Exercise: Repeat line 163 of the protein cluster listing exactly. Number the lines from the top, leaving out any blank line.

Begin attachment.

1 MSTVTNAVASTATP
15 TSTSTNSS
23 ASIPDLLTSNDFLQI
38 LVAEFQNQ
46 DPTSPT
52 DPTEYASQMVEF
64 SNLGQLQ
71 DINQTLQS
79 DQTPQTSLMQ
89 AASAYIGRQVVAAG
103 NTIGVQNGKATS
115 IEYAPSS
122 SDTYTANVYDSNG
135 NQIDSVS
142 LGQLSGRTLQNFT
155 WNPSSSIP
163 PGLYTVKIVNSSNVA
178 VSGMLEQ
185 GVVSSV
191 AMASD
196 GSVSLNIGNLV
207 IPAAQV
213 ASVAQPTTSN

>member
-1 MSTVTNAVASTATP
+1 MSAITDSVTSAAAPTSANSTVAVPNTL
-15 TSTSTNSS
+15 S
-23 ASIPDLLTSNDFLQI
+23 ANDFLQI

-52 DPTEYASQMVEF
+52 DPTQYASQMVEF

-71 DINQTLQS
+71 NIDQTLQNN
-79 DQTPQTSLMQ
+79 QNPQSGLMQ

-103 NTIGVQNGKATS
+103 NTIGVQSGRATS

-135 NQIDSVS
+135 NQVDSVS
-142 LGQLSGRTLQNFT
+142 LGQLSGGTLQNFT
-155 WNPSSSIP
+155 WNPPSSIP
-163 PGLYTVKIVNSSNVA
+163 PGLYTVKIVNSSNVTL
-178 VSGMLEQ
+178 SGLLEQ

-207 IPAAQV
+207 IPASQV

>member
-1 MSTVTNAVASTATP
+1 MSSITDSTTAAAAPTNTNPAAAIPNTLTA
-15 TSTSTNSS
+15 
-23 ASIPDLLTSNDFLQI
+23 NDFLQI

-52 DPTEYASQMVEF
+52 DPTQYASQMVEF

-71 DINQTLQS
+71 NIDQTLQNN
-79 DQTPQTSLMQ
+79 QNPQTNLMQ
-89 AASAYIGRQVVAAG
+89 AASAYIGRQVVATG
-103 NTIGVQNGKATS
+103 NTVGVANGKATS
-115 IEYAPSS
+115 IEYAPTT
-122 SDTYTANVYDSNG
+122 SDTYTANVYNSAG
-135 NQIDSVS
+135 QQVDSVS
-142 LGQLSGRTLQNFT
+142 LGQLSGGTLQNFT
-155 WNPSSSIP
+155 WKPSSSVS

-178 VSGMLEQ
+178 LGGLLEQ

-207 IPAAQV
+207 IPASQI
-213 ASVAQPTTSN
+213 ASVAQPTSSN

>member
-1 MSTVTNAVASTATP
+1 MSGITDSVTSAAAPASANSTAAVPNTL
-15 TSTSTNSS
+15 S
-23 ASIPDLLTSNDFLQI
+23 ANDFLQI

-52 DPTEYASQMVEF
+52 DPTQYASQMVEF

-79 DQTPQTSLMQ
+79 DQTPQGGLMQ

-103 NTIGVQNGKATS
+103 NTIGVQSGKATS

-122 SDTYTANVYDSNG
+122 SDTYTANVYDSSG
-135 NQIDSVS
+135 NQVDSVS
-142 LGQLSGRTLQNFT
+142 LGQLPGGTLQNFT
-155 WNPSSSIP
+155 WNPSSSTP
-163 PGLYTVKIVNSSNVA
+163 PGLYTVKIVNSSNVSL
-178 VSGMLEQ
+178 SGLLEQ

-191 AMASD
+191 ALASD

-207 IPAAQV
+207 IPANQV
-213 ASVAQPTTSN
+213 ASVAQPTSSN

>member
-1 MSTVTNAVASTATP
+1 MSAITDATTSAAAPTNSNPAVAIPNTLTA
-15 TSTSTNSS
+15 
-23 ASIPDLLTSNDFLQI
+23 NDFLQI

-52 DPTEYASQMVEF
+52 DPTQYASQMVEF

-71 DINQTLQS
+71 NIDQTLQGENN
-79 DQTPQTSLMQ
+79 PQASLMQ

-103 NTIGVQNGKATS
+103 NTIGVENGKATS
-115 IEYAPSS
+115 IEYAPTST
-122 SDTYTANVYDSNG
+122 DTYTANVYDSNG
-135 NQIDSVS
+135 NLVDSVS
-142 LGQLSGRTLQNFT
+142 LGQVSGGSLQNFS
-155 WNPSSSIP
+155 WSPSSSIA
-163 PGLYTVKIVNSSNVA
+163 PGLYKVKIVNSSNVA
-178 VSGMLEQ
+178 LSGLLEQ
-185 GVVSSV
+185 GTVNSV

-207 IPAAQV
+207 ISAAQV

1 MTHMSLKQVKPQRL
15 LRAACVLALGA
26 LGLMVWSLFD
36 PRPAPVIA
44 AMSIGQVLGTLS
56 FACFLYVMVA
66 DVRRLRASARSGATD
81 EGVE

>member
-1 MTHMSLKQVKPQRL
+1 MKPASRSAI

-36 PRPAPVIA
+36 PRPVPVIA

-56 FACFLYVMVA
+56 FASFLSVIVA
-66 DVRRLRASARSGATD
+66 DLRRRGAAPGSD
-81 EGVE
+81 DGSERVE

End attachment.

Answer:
-66 DVRRLRASARSGATD